here and I’m going to mark which is the bottom of my reef. Now my first trick is I’m going to come
over here real quick and I’m going to cut off, and I’m eyeballing it. But I do a lot of this so I’m not too worried. I’m going to save every piece of scrap that
I have leftover because I really want all of my pieces to work together. Watch this. So now I’m going to take my cutter. A lot of times it’s easier to move the fabric
when you’re dealing with a big piece like this. And of course that chalk is just an example. It doesn’t have to be the exactly the line
because we haven’t fit anything with precision yet. That precise word I have a hard time saying. Now one last thing before we drop this in. Let’s add a little more fun, let’s add
a couple of caves. So I can just take my cutter, I can just drop
this in but this cave is going to follow the structure I was doing originally. I’m going to kind of come back down rolling,
keeping those soft lines again. And then here’s my cave structure coming
back up and back down to meet where I started from like this. We can do another couple. Let’s not get too crazy with them. But these are great spots for us to go ahead
and sneak in our little creatures and characters like this. Now this piece is going to slide right back
over here. All the paper stays on everything until the
entire design is done. And the reason that is is it’s much easier
to trim your fabric if the paper and the glue is all still there. So yes I know the paper is here. This goes right into place. Now I want to show you something really cool. What I had leftover actually becomes another
fantastic portion of our reef but we don’t want people to catch us. So what we’re going to do now, and we don’t
want people to know that we’re reusing this. I’m going to clean this edge up. And I’m going to clean this edge up with
a wavy edge because it’s going to go on the top of my next piece. Then this is going to come around like this. This column will fit right down over here
somewhere along the edge. And then what I do is I take this piece you
see it’s almost the right distance. And we’re going to cut a couple of really
easy curve lines because what I can do with those curve lines is I can slide them here. And then I’m going to just finish this one
off to make it a little bit more unique and fun, like this. And then this can be positioned in here like
this. Now you can see it peek a boo. Come back with me to the quilt again real
quick. Here you see what I just did. There’s that column. There’s that cave with the fish swimming
through. And where you see these round mounds popping
up and here’s that other structure, those are these pieces just like this. There’s one more little bit of detail that
you see happening in the quilt behind me and that’s where I have the lighter effect going. Now this piece I cut freestyle so the next
piece I can literally take and I can lay this on top of. And I can just trace with my sharpie markers
this piece again and or I can freestyle cut it. And then I just shave it down a bit smaller
so it fits right on top like you see right here. And I’ve cut a little bit more detail and
textured pieces in. So once the dark piece was made that was the
framework I used to create the light piece as well. I want to talk about the fish so I’m just
going to use the dark piece for right now. I think you understand that method. So I’m just going to take a second, get
this stuff out of the way. I’ll be right back. And now the part you’ve all been waiting
for, the fantastic fish fabric. And yes we’re definitely working backwards
today because I should have really pointed out that it is the fish fabric that is the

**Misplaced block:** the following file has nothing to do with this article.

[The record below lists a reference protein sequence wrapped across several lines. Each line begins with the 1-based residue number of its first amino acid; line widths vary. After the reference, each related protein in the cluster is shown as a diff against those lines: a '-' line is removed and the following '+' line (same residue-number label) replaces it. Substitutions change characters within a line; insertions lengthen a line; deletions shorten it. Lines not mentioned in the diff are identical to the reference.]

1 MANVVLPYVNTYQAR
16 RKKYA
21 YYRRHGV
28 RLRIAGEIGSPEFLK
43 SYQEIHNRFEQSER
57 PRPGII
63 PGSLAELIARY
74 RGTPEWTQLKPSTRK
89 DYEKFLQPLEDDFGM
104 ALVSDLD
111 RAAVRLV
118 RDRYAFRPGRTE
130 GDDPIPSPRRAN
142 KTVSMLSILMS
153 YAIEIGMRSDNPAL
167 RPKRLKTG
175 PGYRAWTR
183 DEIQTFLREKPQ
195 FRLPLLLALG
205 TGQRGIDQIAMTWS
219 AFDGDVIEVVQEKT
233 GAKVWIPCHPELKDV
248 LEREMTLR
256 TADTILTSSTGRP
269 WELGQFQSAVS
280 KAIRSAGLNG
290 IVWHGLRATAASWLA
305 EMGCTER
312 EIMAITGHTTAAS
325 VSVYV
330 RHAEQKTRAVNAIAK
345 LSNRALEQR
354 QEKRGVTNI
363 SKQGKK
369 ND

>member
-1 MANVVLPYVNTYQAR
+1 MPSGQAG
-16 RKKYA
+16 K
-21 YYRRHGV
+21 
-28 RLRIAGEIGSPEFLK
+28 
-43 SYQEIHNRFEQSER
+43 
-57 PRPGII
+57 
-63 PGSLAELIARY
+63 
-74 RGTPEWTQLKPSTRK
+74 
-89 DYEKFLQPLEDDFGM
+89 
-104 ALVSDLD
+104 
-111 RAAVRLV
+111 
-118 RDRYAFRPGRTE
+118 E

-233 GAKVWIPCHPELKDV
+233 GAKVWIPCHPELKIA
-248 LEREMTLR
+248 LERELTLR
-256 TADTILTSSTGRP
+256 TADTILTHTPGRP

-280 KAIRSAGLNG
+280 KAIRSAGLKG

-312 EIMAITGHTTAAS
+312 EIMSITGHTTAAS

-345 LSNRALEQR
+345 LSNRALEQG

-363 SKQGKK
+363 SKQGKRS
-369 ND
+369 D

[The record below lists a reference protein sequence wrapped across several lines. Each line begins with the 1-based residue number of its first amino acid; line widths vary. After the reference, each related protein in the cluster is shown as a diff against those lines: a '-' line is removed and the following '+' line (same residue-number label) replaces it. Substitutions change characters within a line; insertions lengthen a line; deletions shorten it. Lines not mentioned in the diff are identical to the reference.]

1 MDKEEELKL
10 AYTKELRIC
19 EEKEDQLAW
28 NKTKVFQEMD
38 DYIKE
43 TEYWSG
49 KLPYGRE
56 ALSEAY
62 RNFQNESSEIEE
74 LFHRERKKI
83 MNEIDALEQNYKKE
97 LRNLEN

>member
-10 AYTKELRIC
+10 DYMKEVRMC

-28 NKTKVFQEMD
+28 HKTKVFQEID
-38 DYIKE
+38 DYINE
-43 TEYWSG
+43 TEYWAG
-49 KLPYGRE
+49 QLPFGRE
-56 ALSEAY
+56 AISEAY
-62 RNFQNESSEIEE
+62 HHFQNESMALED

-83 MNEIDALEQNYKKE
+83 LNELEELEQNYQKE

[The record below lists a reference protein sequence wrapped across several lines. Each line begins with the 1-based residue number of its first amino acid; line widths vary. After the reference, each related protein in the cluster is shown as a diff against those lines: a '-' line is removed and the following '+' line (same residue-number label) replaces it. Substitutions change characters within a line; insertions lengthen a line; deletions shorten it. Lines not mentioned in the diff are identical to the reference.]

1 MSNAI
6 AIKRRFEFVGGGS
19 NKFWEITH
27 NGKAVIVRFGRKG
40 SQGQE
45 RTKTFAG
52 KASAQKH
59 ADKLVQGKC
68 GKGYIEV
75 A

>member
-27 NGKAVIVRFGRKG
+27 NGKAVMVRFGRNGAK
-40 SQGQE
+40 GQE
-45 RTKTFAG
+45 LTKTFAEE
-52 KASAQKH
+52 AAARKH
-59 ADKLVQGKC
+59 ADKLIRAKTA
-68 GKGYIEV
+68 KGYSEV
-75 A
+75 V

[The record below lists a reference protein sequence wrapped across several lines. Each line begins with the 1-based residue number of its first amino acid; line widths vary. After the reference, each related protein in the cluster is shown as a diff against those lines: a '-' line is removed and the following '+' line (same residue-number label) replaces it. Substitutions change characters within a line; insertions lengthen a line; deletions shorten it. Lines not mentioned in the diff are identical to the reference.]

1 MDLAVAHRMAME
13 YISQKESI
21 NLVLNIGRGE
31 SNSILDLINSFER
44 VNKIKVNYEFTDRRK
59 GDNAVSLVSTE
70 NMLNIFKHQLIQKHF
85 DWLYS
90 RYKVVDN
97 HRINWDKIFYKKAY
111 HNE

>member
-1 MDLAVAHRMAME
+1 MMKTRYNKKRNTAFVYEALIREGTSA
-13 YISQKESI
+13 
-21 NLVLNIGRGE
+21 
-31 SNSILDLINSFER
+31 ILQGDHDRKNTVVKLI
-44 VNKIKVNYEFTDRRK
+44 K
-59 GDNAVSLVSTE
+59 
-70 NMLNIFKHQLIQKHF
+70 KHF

inspiration, they are the treasure. When I find them in the quilt shop I just
go nuts. And look at this incredible piece by Northcott. I absolutely love it for a variety of reasons. One, is it’s incredibly well designed and
accurate so that I do love. Secondly, I have a lot of large scale pieces
and then some medium size fish. And so what I do with something like this,
like everything else I put fusible web across the entire back of the very heavily populated
areas. So I have a strip here and a strip here. But up in this area where I just have a few
fish, I would just go after those with little squares. I wouldn’t spend the time or the cost of
fusing all of that up. And then the other thing I love about this
line is they also offer one of the microprints. And the microprints like this are really,
really important because those are the small fish that I kind of use to cluster around
in the backgrounds and sides of the reef to really help build that perspective and that
depth within our ocean. Regardless of which print we’re going to
start with I want to show you how I kind of fussy cut these out. And there’s a couple of things I’m looking
for when I fussy cut. The first thing I want to do is I want to
get a giant bucket of fish to start with. I don’t ever fussy cut one piece at a time
for my reef. It drives me nuts. So I go to the market and I get a bunch of
fish all at once is what I’m saying. And I do that by kind of cutting out like
these generic blobs from the actual microprint or the big theme print. What’s going to be next important though
is we can’t use these kinds of straight lines up here. What I’m going to want to have that look
like later on is something like this. Notice all of the detail, all of my little
fish are cut around, my coral has all been cut around. The top edges and the side edges are really
important for the very detailed cutting because then those can be laid on top of a generic
piece and it gives us the actual structure we need that way. One last thing I want to look at when I’m
cutting before I show you how to actually do the cut, is when I’m doing something
like this, this group of fish will be swimming in the background, you’ll notice I have
right now left some of that background blue that came in from the original fabric. I need to cut that out. And in order to cut that out because I don’t
want it to show up right there, I’m going to follow the line of one of the fish. So I’m just going to come around here real
gently and I’m going to get on there. And I’m going to keep the fish though so
it’s connected as much as possible so that I keep the integrity. And one of the things when you’re choosing
fish fabrics is please look to make sure that you have fish that are truly cutible. A lot of prints unfortunately will do things